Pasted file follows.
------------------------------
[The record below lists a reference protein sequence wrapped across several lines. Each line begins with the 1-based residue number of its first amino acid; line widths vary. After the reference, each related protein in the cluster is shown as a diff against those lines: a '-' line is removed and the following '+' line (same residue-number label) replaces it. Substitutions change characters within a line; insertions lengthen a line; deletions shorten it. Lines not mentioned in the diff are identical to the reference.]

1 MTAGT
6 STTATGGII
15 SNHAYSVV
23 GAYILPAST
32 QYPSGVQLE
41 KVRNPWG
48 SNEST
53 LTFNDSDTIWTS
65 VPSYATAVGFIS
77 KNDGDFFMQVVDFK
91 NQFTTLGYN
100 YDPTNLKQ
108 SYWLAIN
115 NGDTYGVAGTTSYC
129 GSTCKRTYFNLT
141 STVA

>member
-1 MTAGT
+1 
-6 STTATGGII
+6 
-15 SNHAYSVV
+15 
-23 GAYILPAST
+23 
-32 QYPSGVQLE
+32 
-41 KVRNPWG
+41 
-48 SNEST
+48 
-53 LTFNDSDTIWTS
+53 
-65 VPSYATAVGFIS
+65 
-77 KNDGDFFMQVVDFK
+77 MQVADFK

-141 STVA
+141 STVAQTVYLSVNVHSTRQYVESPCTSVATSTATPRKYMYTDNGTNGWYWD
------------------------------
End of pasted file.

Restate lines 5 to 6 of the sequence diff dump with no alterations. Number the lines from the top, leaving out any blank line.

23 GAYILPAST
32 QYPSGVQLE